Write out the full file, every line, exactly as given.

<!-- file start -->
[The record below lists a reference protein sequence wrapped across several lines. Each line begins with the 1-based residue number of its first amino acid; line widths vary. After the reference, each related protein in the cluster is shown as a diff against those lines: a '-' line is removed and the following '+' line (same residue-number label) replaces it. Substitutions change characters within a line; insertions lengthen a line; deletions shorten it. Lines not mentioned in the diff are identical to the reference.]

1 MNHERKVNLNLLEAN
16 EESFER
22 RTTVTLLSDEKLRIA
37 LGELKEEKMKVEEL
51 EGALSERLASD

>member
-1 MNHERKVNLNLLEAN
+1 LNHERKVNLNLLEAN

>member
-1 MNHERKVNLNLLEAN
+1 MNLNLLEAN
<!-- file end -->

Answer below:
[The record below lists a reference protein sequence wrapped across several lines. Each line begins with the 1-based residue number of its first amino acid; line widths vary. After the reference, each related protein in the cluster is shown as a diff against those lines: a '-' line is removed and the following '+' line (same residue-number label) replaces it. Substitutions change characters within a line; insertions lengthen a line; deletions shorten it. Lines not mentioned in the diff are identical to the reference.]

1 MNHERKVNLNLLEAN
16 EESFER
22 RTTVTLLSDEKLRIA
37 LGELKEEKMKVEEL
51 EGALSERLASD

>member
-1 MNHERKVNLNLLEAN
+1 LNHERKVNLNLLEAN

>member
-1 MNHERKVNLNLLEAN
+1 MNLNLLEAN